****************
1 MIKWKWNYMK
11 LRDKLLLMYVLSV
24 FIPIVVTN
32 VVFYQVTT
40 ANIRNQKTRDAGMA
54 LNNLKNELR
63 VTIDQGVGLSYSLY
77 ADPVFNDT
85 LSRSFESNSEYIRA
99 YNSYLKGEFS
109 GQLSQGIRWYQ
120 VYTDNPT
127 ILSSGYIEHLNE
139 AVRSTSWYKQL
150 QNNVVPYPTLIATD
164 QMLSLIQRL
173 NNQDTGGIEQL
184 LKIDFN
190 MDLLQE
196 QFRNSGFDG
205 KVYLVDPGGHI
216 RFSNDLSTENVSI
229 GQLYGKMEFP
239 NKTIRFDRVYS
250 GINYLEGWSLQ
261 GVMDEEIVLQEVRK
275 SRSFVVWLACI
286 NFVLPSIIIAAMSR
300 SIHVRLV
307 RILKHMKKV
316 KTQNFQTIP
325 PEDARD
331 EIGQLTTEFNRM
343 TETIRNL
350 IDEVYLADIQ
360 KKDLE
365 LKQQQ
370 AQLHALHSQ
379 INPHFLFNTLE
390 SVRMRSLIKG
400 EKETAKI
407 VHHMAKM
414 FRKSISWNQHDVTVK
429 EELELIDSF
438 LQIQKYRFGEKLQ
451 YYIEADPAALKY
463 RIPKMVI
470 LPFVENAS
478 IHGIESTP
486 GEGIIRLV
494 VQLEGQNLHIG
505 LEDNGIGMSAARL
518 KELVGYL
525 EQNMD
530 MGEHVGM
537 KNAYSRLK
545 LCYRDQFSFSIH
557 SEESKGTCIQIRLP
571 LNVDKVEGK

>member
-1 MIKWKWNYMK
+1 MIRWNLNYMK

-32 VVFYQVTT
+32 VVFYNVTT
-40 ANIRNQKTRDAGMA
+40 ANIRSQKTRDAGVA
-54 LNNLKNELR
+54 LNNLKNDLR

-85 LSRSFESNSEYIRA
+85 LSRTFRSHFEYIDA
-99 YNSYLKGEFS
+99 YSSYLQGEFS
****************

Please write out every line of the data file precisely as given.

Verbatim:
1 MIKWKWNYMK
11 LRDKLLLMYVLSV
24 FIPIVVTN
32 VVFYQVTT
40 ANIRNQKTRDAGMA
54 LNNLKNELR
63 VTIDQGVGLSYSLY
77 ADPVFNDT
85 LSRSFESNSEYIRA
99 YNSYLKGEFS
109 GQLSQGIRWYQ
120 VYTDNPT
127 ILSSGYIEHLNE
139 AVRSTSWYKQL
150 QNNVVPYPTLIATD
164 QMLSLIQRL
173 NNQDTGGIEQL
184 LKIDFN
190 MDLLQE
196 QFRNSGFDG
205 KVYLVDPGGHI
216 RFSNDLSTENVSI
229 GQLYGKMEFP
239 NKTIRFDRVYS
250 GINYLEGWSLQ
261 GVMDEEIVLQEVRK
275 SRSFVVWLACI
286 NFVLPSIIIAAMSR
300 SIHVRLV
307 RILKHMKKV
316 KTQNFQTIP
325 PEDARD
331 EIGQLTTEFNRM
343 TETIRNL
350 IDEVYLADIQ
360 KKDLE
365 LKQQQ
370 AQLHALHSQ
379 INPHFLFNTLE
390 SVRMRSLIKG
400 EKETAKI
407 VHHMAKM
414 FRKSISWNQHDVTVK
429 EELELIDSF
438 LQIQKYRFGEKLQ
451 YYIEADPAALKY
463 RIPKMVI
470 LPFVENAS
478 IHGIESTP
486 GEGIIRLV
494 VQLEGQNLHIG
505 LEDNGIGMSAARL
518 KELVGYL
525 EQNMD
530 MGEHVGM
537 KNAYSRLK
545 LCYRDQFSFSIH
557 SEESKGTCIQIRLP
571 LNVDKVEGK

>member
-1 MIKWKWNYMK
+1 MIRWNLNYMK

-32 VVFYQVTT
+32 VVFYNVTT
-40 ANIRNQKTRDAGMA
+40 ANIRSQKTRDAGVA
-54 LNNLKNELR
+54 LNNLKNDLR

-85 LSRSFESNSEYIRA
+85 LSRTFRSHFEYIDA
-99 YNSYLKGEFS
+99 YSSYLQGEFS